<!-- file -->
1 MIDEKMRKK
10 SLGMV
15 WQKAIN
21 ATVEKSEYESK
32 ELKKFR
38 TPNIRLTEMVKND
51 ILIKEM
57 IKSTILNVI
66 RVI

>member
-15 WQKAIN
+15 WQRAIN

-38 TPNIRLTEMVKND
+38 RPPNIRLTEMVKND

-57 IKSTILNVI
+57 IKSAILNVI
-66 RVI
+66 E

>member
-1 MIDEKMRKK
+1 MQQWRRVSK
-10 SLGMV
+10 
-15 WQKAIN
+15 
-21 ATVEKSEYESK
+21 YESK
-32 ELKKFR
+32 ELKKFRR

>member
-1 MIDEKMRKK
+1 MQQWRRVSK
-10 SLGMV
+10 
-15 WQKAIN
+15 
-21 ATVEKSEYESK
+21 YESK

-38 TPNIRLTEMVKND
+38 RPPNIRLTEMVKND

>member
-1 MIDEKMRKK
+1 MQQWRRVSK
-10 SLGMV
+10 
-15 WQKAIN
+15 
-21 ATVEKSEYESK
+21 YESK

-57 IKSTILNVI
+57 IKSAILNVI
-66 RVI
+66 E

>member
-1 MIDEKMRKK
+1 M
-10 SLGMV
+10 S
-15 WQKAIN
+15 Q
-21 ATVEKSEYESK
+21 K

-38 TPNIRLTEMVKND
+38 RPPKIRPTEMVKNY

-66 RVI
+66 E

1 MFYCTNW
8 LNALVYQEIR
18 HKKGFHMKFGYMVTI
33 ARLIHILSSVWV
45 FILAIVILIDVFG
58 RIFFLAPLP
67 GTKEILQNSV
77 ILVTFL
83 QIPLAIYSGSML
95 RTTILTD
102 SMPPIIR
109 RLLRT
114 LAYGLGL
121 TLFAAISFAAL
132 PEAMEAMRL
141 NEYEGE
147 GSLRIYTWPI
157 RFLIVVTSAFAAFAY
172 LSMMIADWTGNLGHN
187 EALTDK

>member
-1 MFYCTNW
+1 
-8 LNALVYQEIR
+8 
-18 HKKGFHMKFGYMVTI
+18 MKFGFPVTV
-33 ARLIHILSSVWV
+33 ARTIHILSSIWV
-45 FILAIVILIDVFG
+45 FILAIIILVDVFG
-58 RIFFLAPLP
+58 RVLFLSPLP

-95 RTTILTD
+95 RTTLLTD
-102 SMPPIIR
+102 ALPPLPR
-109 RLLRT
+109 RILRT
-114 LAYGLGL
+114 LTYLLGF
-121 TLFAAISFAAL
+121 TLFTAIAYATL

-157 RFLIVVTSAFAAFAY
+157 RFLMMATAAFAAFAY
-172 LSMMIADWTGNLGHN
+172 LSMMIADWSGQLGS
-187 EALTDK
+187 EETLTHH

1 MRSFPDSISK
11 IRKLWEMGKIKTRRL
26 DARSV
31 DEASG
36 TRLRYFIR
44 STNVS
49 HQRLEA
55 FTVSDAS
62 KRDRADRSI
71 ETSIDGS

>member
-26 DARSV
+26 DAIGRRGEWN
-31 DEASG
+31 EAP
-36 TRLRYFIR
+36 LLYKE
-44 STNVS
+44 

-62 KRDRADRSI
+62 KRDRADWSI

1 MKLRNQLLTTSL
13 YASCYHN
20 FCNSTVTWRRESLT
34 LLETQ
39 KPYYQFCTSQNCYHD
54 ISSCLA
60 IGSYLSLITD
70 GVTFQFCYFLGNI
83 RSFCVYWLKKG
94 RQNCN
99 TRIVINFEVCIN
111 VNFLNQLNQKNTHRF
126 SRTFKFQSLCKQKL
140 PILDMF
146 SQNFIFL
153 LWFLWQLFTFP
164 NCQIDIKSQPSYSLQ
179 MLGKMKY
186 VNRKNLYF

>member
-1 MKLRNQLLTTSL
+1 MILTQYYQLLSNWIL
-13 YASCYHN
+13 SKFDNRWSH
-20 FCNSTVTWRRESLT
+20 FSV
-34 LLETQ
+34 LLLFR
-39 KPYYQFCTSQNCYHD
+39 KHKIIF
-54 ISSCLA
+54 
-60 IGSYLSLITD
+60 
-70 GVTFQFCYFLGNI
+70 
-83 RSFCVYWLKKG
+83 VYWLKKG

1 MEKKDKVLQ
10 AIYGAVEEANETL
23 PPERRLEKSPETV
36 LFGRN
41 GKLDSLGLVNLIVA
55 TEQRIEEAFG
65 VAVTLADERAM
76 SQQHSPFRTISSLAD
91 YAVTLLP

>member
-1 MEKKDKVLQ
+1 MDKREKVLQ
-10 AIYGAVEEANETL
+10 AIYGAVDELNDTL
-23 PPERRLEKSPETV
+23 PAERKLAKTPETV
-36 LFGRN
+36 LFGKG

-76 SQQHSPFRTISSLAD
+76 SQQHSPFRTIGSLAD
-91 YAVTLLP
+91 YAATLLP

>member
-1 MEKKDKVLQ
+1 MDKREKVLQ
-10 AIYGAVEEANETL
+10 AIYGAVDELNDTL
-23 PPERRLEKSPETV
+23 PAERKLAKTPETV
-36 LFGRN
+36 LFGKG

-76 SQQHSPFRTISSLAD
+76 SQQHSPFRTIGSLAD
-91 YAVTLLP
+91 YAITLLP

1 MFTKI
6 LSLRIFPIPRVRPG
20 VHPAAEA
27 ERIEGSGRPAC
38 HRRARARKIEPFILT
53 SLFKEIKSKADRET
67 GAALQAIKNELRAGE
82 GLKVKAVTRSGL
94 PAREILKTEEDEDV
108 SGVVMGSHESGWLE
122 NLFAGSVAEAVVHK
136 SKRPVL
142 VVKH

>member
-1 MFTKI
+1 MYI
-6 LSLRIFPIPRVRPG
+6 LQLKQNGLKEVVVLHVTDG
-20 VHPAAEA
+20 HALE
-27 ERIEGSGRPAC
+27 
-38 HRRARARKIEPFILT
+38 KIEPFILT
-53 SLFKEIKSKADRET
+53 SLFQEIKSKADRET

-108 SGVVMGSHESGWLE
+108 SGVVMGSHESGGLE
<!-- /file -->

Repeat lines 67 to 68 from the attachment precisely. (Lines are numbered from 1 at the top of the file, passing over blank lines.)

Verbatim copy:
1 MFYCTNW
8 LNALVYQEIR